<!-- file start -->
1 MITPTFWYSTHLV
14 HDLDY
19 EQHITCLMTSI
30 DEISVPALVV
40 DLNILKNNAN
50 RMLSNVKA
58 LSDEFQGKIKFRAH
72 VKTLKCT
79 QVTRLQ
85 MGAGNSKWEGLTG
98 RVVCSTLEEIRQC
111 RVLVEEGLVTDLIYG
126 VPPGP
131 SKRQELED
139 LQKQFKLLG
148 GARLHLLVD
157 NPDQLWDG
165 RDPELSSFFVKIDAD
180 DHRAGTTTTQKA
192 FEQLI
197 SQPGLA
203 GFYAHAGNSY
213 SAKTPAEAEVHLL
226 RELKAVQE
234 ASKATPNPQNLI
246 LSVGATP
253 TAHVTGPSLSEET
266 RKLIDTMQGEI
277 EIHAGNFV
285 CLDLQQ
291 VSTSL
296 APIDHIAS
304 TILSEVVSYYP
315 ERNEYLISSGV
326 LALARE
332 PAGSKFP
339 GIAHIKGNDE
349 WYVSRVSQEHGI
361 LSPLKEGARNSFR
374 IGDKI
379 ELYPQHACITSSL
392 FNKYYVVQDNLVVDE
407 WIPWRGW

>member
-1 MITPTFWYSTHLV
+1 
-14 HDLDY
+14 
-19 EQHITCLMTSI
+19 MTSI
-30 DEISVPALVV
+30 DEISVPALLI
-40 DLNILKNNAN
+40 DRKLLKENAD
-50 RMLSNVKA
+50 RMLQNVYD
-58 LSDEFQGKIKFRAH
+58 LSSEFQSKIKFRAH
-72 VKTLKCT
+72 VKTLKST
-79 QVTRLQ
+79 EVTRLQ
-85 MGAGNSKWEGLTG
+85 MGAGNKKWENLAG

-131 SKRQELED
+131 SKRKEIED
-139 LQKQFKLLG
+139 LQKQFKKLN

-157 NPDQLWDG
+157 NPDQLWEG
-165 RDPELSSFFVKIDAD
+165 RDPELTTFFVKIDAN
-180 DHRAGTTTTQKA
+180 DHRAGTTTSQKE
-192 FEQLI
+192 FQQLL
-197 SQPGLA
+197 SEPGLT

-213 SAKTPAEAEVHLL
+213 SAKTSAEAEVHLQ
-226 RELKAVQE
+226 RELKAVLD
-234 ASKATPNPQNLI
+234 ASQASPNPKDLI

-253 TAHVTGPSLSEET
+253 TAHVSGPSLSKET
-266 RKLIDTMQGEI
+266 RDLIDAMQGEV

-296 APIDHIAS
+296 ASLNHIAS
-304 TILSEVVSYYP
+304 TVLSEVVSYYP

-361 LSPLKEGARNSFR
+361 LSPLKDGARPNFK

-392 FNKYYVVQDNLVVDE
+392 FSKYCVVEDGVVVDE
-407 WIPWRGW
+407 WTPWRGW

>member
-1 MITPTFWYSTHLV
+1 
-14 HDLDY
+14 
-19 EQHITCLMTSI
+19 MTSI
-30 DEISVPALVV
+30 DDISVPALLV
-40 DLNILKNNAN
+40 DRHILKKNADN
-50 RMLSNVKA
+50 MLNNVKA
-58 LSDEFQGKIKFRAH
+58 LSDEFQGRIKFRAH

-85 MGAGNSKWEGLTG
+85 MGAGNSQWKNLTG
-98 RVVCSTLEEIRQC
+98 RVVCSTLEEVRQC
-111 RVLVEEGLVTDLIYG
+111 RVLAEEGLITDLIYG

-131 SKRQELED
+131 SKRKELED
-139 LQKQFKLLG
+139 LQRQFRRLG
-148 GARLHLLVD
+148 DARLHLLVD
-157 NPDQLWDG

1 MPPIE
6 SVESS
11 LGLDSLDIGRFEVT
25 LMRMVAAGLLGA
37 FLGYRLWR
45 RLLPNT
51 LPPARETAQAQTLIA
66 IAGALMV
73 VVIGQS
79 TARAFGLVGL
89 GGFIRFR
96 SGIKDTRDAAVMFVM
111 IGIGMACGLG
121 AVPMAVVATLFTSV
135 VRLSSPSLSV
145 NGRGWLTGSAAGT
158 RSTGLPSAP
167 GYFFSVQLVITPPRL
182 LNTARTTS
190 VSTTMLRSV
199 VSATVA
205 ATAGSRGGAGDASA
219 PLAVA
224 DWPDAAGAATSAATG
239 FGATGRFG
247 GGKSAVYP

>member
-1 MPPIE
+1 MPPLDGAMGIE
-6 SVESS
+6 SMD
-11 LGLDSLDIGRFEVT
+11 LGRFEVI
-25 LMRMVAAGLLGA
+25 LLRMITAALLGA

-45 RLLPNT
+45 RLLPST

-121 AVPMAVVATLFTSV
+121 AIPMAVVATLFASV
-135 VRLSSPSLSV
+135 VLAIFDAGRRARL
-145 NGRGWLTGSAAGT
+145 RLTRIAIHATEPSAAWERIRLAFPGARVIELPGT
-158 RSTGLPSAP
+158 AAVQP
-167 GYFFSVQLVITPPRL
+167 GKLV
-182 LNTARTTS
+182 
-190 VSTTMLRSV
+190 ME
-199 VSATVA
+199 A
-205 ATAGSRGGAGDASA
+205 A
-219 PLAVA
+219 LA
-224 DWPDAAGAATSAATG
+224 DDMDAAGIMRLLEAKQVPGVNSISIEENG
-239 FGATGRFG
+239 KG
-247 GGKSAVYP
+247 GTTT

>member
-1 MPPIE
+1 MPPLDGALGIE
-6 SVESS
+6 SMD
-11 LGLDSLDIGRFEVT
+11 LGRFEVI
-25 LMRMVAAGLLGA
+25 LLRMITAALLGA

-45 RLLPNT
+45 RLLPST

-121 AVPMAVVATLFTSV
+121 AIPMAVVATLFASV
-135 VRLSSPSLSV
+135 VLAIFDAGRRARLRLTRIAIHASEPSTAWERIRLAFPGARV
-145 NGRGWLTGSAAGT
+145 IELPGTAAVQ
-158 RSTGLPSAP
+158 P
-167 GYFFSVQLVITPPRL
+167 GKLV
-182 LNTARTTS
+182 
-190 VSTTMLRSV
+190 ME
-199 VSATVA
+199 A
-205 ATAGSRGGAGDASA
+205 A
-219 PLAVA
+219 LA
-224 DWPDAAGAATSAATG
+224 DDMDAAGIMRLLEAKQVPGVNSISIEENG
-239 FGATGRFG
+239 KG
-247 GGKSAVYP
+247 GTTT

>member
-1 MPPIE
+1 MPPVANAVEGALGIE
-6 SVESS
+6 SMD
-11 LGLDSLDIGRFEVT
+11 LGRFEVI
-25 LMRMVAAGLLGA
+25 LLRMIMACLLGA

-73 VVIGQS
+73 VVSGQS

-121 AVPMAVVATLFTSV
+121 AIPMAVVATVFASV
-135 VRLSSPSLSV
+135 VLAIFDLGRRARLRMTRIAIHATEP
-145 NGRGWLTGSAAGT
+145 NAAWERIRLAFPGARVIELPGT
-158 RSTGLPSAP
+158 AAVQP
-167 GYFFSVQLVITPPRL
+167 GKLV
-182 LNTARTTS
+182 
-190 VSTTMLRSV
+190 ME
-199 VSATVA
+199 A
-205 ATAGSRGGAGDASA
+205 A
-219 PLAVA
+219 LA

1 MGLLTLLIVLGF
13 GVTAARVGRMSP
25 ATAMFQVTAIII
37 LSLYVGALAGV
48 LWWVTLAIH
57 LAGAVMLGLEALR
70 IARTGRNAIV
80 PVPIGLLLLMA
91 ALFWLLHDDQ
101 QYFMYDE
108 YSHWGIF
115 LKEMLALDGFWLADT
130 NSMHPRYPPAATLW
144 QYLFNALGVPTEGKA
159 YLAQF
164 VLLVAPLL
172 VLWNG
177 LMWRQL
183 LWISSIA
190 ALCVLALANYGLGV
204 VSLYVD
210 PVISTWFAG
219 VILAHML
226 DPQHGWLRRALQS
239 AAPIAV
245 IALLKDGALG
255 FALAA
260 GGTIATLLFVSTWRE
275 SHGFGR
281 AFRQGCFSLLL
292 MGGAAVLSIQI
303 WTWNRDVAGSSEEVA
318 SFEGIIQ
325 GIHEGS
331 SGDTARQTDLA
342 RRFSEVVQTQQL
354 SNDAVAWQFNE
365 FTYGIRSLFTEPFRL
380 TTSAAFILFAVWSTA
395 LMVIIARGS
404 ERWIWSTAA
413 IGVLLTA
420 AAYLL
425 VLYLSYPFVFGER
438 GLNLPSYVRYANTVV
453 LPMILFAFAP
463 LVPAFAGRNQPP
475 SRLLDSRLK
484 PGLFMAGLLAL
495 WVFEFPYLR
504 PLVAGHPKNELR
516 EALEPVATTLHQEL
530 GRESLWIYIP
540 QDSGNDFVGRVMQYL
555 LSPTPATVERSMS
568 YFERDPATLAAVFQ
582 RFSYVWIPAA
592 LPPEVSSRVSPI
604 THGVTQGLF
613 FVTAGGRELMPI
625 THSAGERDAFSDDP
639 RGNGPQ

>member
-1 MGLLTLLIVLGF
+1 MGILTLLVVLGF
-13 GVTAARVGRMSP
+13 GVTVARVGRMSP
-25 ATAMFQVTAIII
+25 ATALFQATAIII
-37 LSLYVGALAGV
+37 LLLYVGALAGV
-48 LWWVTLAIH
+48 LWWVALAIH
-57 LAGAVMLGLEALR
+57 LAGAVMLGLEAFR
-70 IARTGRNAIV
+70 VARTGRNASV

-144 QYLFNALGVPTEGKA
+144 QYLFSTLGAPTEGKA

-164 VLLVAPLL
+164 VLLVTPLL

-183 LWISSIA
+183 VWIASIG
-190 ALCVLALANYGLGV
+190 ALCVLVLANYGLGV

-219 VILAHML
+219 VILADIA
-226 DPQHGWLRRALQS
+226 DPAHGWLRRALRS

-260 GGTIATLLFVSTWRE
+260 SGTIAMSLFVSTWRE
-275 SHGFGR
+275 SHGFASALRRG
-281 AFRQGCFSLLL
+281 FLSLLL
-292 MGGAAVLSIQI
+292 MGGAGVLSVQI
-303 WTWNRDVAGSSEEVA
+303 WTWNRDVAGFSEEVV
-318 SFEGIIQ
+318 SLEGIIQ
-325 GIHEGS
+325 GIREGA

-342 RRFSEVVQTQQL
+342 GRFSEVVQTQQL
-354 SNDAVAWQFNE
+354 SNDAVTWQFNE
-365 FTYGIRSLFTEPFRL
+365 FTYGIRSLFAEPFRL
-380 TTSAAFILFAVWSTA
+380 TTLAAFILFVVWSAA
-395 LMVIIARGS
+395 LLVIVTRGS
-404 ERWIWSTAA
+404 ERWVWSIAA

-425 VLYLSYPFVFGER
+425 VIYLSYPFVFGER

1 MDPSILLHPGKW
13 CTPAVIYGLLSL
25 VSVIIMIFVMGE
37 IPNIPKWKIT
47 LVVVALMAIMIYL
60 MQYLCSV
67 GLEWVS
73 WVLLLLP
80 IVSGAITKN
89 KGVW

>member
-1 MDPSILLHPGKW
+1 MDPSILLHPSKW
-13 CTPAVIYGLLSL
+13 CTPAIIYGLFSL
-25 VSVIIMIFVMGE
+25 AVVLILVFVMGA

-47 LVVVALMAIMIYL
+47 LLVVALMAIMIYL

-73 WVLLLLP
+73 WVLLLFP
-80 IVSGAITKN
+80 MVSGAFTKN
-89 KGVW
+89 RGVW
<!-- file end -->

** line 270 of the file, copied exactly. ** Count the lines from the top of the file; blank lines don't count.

130 NSMHPRYPPAATLW